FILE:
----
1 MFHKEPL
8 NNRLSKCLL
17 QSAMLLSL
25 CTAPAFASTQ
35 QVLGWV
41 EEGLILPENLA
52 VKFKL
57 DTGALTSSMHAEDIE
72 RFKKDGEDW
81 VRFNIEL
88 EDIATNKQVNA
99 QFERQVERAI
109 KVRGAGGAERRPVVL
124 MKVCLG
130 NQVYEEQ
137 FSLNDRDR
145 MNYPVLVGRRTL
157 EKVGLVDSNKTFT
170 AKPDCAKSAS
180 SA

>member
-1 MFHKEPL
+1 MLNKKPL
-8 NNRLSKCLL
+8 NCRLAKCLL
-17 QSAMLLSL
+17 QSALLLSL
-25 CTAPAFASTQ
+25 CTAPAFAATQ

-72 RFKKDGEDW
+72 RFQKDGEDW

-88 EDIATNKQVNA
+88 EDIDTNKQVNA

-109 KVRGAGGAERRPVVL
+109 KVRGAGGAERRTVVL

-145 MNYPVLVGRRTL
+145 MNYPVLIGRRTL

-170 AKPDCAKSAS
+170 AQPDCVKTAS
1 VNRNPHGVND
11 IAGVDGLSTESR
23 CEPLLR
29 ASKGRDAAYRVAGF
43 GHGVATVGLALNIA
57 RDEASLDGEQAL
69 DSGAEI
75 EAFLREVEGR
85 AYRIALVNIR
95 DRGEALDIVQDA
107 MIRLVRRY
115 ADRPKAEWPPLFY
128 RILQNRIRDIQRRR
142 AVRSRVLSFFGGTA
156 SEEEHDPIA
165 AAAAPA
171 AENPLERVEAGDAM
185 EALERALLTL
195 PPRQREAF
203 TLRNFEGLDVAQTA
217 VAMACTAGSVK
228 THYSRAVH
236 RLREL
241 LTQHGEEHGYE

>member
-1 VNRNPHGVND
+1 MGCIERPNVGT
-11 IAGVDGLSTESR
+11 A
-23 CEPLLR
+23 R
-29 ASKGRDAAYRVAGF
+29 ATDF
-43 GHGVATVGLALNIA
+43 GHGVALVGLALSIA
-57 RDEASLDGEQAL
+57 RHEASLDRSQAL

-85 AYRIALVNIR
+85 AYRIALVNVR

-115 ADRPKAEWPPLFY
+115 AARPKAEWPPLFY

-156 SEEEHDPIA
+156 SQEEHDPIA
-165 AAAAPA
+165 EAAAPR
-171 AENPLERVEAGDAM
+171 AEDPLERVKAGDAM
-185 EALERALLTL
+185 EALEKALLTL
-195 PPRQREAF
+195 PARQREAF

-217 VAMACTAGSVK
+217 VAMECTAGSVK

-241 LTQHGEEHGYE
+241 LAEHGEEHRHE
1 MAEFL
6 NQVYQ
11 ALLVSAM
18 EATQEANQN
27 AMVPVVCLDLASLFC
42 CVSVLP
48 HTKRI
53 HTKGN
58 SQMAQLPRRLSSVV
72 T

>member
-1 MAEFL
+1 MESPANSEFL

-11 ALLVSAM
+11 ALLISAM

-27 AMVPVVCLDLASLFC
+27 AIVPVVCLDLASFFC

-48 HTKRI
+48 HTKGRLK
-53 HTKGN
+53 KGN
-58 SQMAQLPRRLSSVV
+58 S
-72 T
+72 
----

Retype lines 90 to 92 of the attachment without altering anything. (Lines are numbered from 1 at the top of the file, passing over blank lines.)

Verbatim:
+195 PARQREAF

-217 VAMACTAGSVK
+217 VAMECTAGSVK